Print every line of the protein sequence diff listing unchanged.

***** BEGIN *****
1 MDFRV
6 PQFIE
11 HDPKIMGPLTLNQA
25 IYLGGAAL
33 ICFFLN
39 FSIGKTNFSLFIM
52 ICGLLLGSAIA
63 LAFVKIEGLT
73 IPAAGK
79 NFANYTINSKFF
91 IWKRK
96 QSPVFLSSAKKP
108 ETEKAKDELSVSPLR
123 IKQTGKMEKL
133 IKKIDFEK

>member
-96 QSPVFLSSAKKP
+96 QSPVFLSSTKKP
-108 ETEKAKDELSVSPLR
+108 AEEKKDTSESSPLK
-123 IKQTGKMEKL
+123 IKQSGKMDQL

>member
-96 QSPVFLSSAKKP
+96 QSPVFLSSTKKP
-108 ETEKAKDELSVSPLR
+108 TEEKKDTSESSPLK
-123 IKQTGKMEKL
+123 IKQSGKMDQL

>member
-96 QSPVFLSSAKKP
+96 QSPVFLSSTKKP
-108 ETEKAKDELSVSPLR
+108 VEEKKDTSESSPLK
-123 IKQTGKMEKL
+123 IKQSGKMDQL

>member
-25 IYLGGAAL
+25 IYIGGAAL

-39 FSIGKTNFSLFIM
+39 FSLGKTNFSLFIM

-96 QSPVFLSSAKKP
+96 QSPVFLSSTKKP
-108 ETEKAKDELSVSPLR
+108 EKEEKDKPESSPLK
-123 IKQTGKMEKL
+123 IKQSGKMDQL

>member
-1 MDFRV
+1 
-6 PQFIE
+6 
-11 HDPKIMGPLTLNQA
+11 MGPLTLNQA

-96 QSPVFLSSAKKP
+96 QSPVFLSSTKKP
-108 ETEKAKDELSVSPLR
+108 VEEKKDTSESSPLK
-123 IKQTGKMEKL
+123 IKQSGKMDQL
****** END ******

1 MDFRV
6 PQFIE
11 HDPKIMGPLTLNQA
25 IYLGGAAL
33 ICFFLN
39 FSIGKTNFSLFIM
52 ICGLLLGSAIA
63 LAFVKIEGLT
73 IPAAGK
79 NFANYTINSKFF
91 IWKRK
96 QSPVFLSSAKKP
108 ETEKAKDELSVSPLR
123 IKQTGKMEKL
133 IKKIDFEK

>member
-96 QSPVFLSSAKKP
+96 QSPVFLSSTKKP
-108 ETEKAKDELSVSPLR
+108 AEEKKDTSESSPLK
-123 IKQTGKMEKL
+123 IKQSGKMDQL

>member
-96 QSPVFLSSAKKP
+96 QSPVFLSSTKKP
-108 ETEKAKDELSVSPLR
+108 TEEKKDTSESSPLK
-123 IKQTGKMEKL
+123 IKQSGKMDQL

>member
-96 QSPVFLSSAKKP
+96 QSPVFLSSTKKP
-108 ETEKAKDELSVSPLR
+108 VEEKKDTSESSPLK
-123 IKQTGKMEKL
+123 IKQSGKMDQL

>member
-25 IYLGGAAL
+25 IYIGGAAL

-39 FSIGKTNFSLFIM
+39 FSLGKTNFSLFIM

-96 QSPVFLSSAKKP
+96 QSPVFLSSTKKP
-108 ETEKAKDELSVSPLR
+108 EKEEKDKPESSPLK
-123 IKQTGKMEKL
+123 IKQSGKMDQL

>member
-1 MDFRV
+1 
-6 PQFIE
+6 
-11 HDPKIMGPLTLNQA
+11 MGPLTLNQA

-96 QSPVFLSSAKKP
+96 QSPVFLSSTKKP
-108 ETEKAKDELSVSPLR
+108 VEEKKDTSESSPLK
-123 IKQTGKMEKL
+123 IKQSGKMDQL